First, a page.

Date of Award


Document Type


Degree Name

Doctor of Philosophy (PhD)


Natural Resources

First Advisor

Anthony W. D'Amato


Over the past century, forested ecosystems in northeastern North America have undergone significant changes characterized by the recovery from intensive land use and impacts from the introduction of invasive insects and disease. These changes, coupled with emerging threats posed by a changing climate present challenges to the maintenance and conservation of biodiversity, ecological functions, and delivery of critical forest ecosystem services. While management strategies to increase forest resilience and mitigate impacts from climate change have been broadly proposed, there are nascent empirical evaluations of their effectiveness. To address this uncertainty, this dissertation couples field manipulations with long-term measurements to examine forest regeneration and stand development in the context of climate adaptation, mitigation, and potential responses to global change.

First, we utilized a 69-year record of forest development to investigate the structural and compositional dynamics of transition hardwood and mixedwood forests to understand factors controlling climate adaptation and mitigation potential. Results demonstrate the long-term compositional stability of hardwood stands, yet transient nature of Pinus strobus-Quercus mixedwoods that shifted toward hardwood dominance over time, underscoring the potential reduction in these communities and associated climate benefits without silvicultural intervention. Next, we examined the challenges for adaptive silvicultural strategies aimed at forest compositional transitions by investigating the role of ecological memory and other biophysical constraints on the performance of adaptation plantings (e.g., assisted migration) tested across regional forests. Results show that the performance of future-climate adapted seedling transplants was controlled by species, the strength of vegetative competition, source distance, and extreme climate events, highlighting barriers for managing forests for shifts in composition. Finally, we tested the influence of climate extremes at controlling regeneration and how biotic and edaphic drivers interact or modify these effects. Results indicate that factors other than climate, namely bioturbation of seedbeds, overshadowed the role of precipitation on seedling survival by nearly two-fold. Additionally, the effect of precipitation on survival was closely linked to plant functional traits like seed mass (adjusted R2=0.72, p<0.0001), not the presence of extreme rain events.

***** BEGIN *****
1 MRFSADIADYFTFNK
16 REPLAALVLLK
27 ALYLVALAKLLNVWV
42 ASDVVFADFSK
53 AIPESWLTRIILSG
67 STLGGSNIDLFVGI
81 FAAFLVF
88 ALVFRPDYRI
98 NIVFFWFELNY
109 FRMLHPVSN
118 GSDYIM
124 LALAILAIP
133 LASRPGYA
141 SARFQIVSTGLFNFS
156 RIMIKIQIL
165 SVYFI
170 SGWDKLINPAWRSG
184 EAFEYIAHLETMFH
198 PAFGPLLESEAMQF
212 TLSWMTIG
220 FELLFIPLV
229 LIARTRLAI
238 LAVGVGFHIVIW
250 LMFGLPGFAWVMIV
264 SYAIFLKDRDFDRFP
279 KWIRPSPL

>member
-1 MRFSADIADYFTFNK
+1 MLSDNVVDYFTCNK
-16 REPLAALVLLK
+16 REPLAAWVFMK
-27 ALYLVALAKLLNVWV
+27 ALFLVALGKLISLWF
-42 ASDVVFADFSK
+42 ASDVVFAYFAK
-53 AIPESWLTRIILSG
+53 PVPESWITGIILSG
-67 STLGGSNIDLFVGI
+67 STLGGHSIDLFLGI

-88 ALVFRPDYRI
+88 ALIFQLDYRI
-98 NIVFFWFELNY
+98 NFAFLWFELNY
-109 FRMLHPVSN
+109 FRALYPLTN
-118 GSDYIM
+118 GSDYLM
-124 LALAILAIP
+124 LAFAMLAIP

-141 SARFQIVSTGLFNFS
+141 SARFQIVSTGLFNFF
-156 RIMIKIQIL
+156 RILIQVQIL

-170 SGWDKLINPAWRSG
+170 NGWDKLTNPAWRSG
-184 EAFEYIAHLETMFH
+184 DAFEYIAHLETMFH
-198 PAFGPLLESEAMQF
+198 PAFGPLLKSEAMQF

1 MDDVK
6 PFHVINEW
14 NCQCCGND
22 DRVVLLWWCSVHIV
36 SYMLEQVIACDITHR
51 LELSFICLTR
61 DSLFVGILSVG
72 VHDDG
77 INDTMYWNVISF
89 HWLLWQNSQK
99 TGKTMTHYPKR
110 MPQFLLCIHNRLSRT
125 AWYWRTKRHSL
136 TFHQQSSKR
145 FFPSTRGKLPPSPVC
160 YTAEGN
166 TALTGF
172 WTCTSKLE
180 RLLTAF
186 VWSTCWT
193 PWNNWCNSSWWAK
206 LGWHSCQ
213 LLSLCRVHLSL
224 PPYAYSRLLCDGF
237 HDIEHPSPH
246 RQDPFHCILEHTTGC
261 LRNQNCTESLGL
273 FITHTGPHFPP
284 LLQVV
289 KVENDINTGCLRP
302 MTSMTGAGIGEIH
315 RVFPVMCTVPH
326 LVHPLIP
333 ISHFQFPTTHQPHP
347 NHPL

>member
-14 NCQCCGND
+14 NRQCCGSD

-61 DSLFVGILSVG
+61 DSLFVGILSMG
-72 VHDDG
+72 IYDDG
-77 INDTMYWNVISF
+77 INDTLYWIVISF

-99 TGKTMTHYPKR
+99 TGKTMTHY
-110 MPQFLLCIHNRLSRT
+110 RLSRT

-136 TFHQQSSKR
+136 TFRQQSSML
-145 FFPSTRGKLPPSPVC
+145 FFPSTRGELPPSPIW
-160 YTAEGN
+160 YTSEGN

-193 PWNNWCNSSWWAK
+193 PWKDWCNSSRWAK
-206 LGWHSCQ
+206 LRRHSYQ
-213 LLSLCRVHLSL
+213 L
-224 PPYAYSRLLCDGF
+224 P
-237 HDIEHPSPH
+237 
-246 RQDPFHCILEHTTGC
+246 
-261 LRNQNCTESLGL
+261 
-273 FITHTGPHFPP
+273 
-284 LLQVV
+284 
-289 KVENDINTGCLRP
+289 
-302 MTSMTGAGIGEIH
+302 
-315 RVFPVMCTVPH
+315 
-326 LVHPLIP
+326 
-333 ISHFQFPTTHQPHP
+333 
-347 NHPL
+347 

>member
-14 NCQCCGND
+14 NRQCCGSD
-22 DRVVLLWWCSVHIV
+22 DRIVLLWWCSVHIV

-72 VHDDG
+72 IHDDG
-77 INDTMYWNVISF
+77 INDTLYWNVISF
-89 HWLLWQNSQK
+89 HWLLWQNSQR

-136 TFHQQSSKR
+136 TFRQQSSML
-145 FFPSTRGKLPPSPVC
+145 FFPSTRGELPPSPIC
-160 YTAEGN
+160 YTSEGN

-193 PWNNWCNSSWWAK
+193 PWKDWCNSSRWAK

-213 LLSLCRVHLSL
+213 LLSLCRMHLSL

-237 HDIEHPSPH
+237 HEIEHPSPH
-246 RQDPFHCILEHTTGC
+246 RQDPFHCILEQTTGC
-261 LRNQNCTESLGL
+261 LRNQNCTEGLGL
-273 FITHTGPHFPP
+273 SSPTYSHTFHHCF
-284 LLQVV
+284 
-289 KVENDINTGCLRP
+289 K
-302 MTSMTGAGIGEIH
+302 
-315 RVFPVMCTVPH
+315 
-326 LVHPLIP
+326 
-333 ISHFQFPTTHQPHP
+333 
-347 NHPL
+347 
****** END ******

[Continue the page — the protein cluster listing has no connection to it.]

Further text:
Collectively, this work highlights the mechanisms of resilience of regional forests and the drivers controlling compositional transitions. Notably, this work emphasizes the strength of factors such as ecological memory, successional processes, or other biophysical factors (e.g., seedbed, functional traits) at potentially outweighing the near-term effects of climate change on these sites. Outcomes from this work suggest that maintenance of northeastern forests via adaptive silvicultural systems may promote adaptive capacity; however, an understanding of the underlying ecosystem dynamics and drivers of regeneration establishment are critical to achieve favorable outcomes.



Number of Pages

188 p.